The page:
On November 21, 2016, a federal judge in Texas issued a nationwide injunction blocking the Department of Labor’s new overtime rule, which sought to expand the obligations of employers to pay overtime by, among other things, doubling the minimum salary threshold for the “white-collar” exemption under the FLSA. The decision brings relief to employers who were bracing themselves for the rule’s December 1, 2016 effective date. Continue Reading Federal Judge Blocks DOL Overtime Rule
The U.S. Department of Labor (DOL) issued guidance on July 15 aimed at curbing the misclassification of employees as independent contractors. The guidance provides several examples of workers in the construction industry. It is now clear that the DOL is bent on targeting contractors and subcontractors. If you have mechanics, installers, estimators, or any workers functioning as an independent contractor, you are probably at risk.
The DOL’s guidance begins by stating that most workers should be classified as employees and not independent contractors. According to the DOL, only workers that are genuinely in business for themselves may be classified as independent contractors. The DOL uses six factors to determine whether someone is in business for him/herself:
- Is the worker’s work an “integral part” of the employer’s business? According to the DOL, “for a construction company that frames residential homes, carpenters are integral to the employer’s business because the company is in business to frame homes, and carpentry is an integral part of providing that service.” Therefore, hiring an individual who uses the tools of the trade as an independent contractor is risky business for almost any construction company.
- Does the worker’s managerial skill affect the worker’s opportunity for profit and loss? According to the DOL, a true independent contractor has the opportunity not only to make money but to lose it by making poor business decisions. The DOL is looking for independent contractors to exercise business judgment (not just decide how many hours they are going to work or how many projects they are going to accept from the employer).
- How does the worker’s relative investment compare to the employer’s investment? In order to be a true independent contractor, the worker must make a substantial investment (and therefore undertake some risk for a loss). The DOL’s view of what qualifies as a substantial investment may surprise you. Merely purchasing hand tools and other equipment is not enough. The DOL even cited a case where a group of rigging welders had invested in equipped trucks costing between $35,000 and $40,000 as being too small of an investment.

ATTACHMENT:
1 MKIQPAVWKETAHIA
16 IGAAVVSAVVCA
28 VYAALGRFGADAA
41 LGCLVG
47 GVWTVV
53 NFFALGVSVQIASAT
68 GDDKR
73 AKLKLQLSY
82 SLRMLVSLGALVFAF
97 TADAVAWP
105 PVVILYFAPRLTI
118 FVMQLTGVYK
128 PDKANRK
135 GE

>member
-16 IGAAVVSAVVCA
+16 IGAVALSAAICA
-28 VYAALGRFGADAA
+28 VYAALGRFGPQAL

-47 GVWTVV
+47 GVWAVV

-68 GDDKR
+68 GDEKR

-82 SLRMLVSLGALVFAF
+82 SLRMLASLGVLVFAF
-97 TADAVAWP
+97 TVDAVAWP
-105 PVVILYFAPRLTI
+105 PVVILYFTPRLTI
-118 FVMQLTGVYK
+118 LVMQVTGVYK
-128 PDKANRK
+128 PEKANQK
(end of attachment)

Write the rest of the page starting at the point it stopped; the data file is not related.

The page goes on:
- Does the work performed require special skill and initiative? For this factor, the DOL focuses on business skills and not technical skills and uses the following example: “A highly skilled carpenter provides carpentry services for a construction firm; however, such skills are not exercised in an independent manner. For example, the carpenter does not make any independent judgments at the job site beyond the work that he is doing for that job; he does not determine the sequence of the work, order additional materials, or think about bidding the next job, but rather is told what work to perform where. In this scenario, the carpenter, although highly skilled technically, is not demonstrating the skill and initiative of an independent contractor (such as managerial and business skills).”
- Is the relationship between the worker and the employer permanent or indefinite? According to the DOL, a worker who works for the same employer for a sustained period of time is not showing the business initiative that one would expect from a true independent contractor. Workers who work until they are terminated look like at-will employees (not independent contractors).
- What is the nature and degree of the employer’s control? According to the DOL, in order to qualify as an independent contractor, the worker must control meaningful aspects of his own business and stand as a separate economic entity. This means that imposing quality control measures and schedules on a worker will likely render him/her an independent contractor.
In sum, the DOL’s guidance marks a clear signal to those in the construction community that using independent contractors carries significant risks. Mitigating measures, like issuing 1099 Forms and entering into written independent subcontractor agreements, will more often than not fail to save the day. These rules hold true for workers in the field and those performing office/non-manual work.
We have worked with dozens of contractors on classification issues. If you have any questions about the proper classification of someone who performs work for your company, please contact Marc Furman or Jonathan Landesman.